Cindy Castellanos’ face held a mixture of pride and awe as she watched her daughter speaking just a few feet away. Alexia Olguin, 17, was explaining how her research could help scientists understand why sea microbes called phytoplankton produce a gas that’s important to Earth’s climate.
Olguin was one of 15 students from high schools near USC’s University Park and health sciences campuses participating in USC’s Young Researchers Program this past summer. Mentored by graduate students, the high schoolers gained hands-on practice performing scientific research in USC laboratories.
“I really like the experience that she’s [getting] in this,” Castellanos said. “She’s going to be able to use this later on.”
Olguin was presenting her project at the program’s poster session. The research at the USC Dornsife College of Letters, Arts and Sciences focused on a compound called DMS (short for dimethysulfide).
“DMS is important because it promotes cloud formation, blocks the sun’s radiation and potentially cools the oceans’ temperatures,” said the junior, who attends Alliance Susan & Eric Smidt Technology High School in the Lincoln Heights area of Los Angeles.
Olguin was first drawn to STEM fields — science, technology, engineering and math — after taking an advance placement biology course. It was one of the few advanced science courses available to her. Smidt Tech is relatively small. With about 350 students, it is roughly one-quarter the size of an average California public high school.
“We don’t get too many options with science classes,” Olguin said.
When she heard about the USC Dornsife Young Researchers Program — and that it works to place participants on projects that align with their interests — she was hooked. The program, which is free to participants and pays them a small stipend, matched her desire to learn more about microbiology with a project headed by fourth-year PhD student Erin McParland.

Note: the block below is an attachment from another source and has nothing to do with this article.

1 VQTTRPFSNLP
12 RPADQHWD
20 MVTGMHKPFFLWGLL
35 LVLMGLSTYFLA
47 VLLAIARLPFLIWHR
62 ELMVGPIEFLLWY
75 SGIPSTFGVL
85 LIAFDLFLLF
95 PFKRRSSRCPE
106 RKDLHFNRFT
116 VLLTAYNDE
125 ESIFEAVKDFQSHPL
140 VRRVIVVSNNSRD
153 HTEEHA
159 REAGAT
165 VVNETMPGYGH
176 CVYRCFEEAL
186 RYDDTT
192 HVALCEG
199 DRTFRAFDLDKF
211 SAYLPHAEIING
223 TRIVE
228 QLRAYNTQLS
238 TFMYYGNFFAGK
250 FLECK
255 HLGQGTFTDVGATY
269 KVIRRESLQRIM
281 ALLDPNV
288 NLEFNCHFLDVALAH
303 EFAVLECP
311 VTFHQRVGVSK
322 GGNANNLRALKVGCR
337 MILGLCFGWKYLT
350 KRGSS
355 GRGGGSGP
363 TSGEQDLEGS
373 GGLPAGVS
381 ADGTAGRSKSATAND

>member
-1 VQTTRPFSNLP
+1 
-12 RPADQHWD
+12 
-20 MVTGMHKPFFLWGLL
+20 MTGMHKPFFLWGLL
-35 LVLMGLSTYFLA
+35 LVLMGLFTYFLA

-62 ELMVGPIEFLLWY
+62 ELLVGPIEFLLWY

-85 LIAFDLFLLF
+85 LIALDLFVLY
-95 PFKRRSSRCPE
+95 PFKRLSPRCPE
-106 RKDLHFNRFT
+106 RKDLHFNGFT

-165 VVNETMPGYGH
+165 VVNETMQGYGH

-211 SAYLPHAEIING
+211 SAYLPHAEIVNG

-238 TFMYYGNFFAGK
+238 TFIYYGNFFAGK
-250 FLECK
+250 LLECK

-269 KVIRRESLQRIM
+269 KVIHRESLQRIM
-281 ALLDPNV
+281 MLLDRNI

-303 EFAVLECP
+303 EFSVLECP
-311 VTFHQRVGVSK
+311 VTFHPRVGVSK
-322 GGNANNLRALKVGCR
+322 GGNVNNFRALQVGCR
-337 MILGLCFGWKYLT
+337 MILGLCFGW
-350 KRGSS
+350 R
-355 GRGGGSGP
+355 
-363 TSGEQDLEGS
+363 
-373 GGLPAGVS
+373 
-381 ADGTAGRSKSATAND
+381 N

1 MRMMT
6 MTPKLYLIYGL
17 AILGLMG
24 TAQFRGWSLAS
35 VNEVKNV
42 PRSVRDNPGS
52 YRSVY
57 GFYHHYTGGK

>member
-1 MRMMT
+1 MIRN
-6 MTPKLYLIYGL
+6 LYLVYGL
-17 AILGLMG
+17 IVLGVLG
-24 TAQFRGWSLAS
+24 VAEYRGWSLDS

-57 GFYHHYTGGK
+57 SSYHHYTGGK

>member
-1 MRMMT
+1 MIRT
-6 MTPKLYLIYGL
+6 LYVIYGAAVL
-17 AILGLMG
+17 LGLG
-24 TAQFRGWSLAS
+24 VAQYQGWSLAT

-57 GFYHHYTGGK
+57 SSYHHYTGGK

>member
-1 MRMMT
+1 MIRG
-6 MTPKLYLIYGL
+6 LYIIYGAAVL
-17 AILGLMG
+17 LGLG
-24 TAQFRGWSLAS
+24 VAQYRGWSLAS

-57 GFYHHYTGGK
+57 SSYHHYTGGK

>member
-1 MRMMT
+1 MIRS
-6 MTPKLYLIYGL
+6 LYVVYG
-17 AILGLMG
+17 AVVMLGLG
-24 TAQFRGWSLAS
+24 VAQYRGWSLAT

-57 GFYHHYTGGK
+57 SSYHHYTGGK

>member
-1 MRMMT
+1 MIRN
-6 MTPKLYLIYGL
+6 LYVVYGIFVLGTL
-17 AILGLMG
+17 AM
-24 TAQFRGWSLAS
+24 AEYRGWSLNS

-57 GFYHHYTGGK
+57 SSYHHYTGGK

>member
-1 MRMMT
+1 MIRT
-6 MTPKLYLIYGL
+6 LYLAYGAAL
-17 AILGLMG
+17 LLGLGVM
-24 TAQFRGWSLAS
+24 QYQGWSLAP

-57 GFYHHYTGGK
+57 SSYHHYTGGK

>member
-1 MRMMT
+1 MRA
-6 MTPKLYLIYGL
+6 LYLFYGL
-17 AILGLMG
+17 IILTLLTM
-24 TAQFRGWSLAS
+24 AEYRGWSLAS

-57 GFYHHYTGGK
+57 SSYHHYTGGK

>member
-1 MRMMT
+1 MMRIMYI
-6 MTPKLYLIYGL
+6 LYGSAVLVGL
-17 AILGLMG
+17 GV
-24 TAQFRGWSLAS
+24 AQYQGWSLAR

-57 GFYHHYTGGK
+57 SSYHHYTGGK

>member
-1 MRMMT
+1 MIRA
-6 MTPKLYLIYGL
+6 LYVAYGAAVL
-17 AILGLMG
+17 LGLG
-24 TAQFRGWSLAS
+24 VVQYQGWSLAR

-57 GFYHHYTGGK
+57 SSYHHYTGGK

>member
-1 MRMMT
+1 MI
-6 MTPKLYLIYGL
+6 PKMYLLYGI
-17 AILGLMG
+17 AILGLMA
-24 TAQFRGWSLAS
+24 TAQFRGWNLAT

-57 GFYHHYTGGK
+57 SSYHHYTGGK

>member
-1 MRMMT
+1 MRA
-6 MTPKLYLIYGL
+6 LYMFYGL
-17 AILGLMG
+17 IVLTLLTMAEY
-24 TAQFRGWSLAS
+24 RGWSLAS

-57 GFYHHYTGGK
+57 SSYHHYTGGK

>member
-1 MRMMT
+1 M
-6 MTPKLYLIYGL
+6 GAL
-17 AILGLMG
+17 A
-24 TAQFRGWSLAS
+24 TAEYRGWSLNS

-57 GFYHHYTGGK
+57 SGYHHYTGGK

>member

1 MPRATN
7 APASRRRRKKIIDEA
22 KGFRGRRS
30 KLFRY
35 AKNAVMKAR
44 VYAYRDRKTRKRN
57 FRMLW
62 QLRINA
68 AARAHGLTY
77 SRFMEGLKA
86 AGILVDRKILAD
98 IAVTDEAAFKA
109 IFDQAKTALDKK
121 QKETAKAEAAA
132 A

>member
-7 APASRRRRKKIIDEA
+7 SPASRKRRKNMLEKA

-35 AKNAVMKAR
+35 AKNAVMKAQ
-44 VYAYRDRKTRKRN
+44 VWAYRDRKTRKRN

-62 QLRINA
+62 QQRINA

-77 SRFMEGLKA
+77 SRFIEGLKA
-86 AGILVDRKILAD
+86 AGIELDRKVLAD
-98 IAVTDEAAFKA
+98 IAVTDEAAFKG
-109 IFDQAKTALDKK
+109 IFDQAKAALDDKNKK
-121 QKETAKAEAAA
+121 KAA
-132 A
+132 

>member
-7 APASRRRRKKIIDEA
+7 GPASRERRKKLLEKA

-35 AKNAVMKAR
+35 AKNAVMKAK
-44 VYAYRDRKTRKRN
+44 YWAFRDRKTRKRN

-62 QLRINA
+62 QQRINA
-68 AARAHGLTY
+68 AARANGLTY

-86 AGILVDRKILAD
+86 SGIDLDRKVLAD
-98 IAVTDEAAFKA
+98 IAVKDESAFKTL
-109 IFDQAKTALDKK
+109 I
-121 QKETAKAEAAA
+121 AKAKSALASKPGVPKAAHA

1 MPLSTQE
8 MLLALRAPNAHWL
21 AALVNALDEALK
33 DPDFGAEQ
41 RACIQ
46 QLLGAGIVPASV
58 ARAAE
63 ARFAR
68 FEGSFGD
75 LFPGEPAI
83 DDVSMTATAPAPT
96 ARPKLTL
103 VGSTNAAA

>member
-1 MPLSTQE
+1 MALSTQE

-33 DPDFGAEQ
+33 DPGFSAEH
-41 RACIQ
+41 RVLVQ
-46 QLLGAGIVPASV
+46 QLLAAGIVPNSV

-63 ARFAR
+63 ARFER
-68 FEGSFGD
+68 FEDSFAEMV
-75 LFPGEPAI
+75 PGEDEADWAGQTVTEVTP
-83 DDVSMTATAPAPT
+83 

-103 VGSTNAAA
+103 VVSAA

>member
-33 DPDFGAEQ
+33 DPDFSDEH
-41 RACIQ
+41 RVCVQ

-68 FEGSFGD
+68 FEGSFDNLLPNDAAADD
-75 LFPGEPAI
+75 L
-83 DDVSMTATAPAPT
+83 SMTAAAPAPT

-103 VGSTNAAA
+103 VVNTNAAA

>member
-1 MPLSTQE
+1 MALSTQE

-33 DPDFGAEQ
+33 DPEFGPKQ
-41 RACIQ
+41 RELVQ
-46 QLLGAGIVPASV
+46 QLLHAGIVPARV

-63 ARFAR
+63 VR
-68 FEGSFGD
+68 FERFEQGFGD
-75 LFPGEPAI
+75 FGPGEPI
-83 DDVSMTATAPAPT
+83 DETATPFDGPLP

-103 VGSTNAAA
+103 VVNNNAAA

Graduate student mentor
McParland is studying phytoplankton to understand why they make DMS, a compound that, when oxidized, acts as a natural cloud seeder. Scientists have known about naturally occurring DMS since the 1980s, but they still aren’t sure what prompts the microbes to make it. Stress seems to be the most likely culprit.
“That’s what my whole thesis is focused on,” she said, “trying to get at what that stress mechanism is and what causes them to make more of the sulfur compound.”
McParland, who became involved with the Young Researchers Program during her first year at USC Dornsife, is enthusiastic about giving the participants a leg up on a career in STEM — or not.
“The goal is to get them excited about science and doing hands-on research,” she said. “They all have told us they have an interest in STEM, so we’re trying to foster that. Almost none of them have had an opportunity to participate in a program like this.”
But, she said, the experience might also help some decide science isn’t for them, and that’s OK.
“If you don’t like science, that’s totally fine,” McParland said. “We want you to go to college and pursue something else that you do enjoy and can be successful with.”
Castellanos sees the program bringing her daughter one step closer to becoming the first in her family to attend college, and to pursuing her dream of becoming a doctor.
“That would be amazing,” Castellanos said. “That would really make me proud.”